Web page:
The lead article in the May/June 2013 issue of Feed Management is about distance learning, an area that I believe is both important and relevant to the feed industry as it moves into the 21st century.

We’re busy. Everyone is busy. Now more than ever time is precious. As a whole we give lip-service to the need for continuing education, but the reality is that there is rarely time for it. This is where distance learning can make a real difference. Classes can be “taken” at night after regular work hours, on weekends and on breaks. All that is needed is a computer and an Internet connection. The Internet connection doesn’t even have to be all that fast, making distance learning an option even to those in remote rural locations.

Some say that classes taken via distance learning are easier than those taught in a more traditional format. I disagree. Although I obtained the majority of my higher education at “brick and mortar” institutions, I recently had the opportunity to take a class via distance learning, and it was hard. Not only did I have to make an extra effort to set aside the time for the class, I had to be extraordinarily disciplined.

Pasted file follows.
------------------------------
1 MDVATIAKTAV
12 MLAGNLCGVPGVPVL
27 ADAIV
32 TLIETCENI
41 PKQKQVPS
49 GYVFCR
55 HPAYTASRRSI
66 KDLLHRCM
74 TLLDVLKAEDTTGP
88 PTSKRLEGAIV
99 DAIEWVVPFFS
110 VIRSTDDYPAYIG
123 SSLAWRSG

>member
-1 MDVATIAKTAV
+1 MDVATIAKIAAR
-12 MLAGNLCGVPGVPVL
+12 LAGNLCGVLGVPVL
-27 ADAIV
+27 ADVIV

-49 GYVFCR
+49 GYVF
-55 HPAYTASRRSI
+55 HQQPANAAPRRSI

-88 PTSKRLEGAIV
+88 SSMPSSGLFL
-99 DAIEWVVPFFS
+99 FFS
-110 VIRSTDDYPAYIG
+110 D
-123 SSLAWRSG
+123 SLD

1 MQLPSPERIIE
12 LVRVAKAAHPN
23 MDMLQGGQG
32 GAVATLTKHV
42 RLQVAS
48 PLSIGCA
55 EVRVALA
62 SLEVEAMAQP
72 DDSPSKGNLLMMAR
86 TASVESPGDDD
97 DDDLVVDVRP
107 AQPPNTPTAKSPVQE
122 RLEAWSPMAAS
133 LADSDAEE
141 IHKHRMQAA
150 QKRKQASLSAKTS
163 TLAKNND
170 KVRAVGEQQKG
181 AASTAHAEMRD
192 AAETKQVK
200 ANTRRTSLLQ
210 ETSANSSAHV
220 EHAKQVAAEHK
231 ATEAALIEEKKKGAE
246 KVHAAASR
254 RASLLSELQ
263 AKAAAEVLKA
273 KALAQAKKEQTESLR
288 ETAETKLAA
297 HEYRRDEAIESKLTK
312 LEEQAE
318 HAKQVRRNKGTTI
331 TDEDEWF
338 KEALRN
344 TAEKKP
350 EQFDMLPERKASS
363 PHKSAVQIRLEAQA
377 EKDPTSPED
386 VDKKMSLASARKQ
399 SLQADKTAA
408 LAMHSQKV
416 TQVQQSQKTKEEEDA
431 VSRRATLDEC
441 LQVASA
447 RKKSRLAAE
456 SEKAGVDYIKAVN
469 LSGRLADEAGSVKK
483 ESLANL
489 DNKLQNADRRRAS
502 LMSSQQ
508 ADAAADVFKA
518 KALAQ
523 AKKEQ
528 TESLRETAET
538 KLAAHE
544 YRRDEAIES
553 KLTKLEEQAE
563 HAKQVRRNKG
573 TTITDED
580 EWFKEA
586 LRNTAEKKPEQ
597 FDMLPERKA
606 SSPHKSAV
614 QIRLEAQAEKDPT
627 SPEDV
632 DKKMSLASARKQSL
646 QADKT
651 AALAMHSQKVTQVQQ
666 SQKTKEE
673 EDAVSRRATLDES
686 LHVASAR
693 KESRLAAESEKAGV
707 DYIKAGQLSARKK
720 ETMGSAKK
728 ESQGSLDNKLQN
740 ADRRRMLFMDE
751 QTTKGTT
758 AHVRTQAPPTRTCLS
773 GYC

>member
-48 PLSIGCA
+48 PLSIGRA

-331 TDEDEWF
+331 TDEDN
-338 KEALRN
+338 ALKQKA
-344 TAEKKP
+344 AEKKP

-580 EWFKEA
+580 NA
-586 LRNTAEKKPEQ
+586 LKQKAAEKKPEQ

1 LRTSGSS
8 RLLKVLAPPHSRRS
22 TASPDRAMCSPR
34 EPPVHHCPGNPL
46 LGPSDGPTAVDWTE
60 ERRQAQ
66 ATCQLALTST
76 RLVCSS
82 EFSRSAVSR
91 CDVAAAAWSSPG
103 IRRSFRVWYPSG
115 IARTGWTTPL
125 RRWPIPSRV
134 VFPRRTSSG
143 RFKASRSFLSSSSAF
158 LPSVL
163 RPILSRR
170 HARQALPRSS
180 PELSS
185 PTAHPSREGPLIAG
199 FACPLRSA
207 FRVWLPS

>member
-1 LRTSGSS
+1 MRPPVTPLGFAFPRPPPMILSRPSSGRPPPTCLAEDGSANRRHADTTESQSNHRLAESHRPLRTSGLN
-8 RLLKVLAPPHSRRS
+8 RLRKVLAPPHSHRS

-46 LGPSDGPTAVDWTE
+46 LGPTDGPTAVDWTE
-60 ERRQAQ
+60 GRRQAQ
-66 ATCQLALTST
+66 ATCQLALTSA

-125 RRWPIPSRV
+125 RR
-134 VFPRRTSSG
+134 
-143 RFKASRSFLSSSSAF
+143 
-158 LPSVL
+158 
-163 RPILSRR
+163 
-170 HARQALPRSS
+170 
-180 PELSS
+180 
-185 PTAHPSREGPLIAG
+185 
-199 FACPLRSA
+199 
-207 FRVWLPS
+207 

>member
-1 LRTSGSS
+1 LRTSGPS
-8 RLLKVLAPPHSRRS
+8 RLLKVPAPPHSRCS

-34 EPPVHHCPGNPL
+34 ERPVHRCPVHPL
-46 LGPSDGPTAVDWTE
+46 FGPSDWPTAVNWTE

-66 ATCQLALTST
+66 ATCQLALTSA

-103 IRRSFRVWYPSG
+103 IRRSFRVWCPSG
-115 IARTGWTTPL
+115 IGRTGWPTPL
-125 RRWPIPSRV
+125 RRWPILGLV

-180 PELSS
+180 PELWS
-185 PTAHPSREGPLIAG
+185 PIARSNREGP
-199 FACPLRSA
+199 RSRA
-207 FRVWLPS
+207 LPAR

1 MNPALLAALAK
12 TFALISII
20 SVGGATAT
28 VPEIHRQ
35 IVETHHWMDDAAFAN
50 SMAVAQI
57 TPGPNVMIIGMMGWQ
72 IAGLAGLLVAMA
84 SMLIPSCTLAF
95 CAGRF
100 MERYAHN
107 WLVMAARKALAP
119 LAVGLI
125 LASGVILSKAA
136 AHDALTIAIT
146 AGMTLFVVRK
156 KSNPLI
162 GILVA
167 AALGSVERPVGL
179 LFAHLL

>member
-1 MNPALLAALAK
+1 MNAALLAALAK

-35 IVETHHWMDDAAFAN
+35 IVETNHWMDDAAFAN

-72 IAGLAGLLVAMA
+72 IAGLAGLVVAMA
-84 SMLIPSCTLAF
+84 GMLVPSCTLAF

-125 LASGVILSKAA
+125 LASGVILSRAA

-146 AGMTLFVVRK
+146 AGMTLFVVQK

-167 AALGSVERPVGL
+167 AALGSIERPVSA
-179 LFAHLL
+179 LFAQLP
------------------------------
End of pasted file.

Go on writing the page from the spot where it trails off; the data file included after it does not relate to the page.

The couch and television have an extremely strong pull at nights and on the weekends (so does the urge to check email and Facebook). Staying focused on the task at hand was a real challenge.

Apparently I am not the only person to experience this phenomenon. Last year the daughter of a close friend of mine decided to take a full semester’s load of classes online at her state university. The result? Sadly, she failed every single one. The content wasn’t the problem; the problem was that it was simply too easy to not turn on the computer and “go to class.” Unfortunately there’s no substitute for motivation.


However, for those with a measure of discipline and a “want to” attitude, distance learning can be an economical way to receive training without completely disrupting a work environment, just like Chad Muse demonstrates in this issue’s lead article.

What’s more, distance learning helps everyone—from management to staff—stay both current and relevant regarding what is happening in the industry. To choose not to take advantage of it is, in my opinion, foolish.

I like business trainer P.L. Mitchell’s observation:  “Those who fail to continue learning are perfectly equipped to deal with a world that no longer exists.”

I don’t ever want to be one of those people. Do you?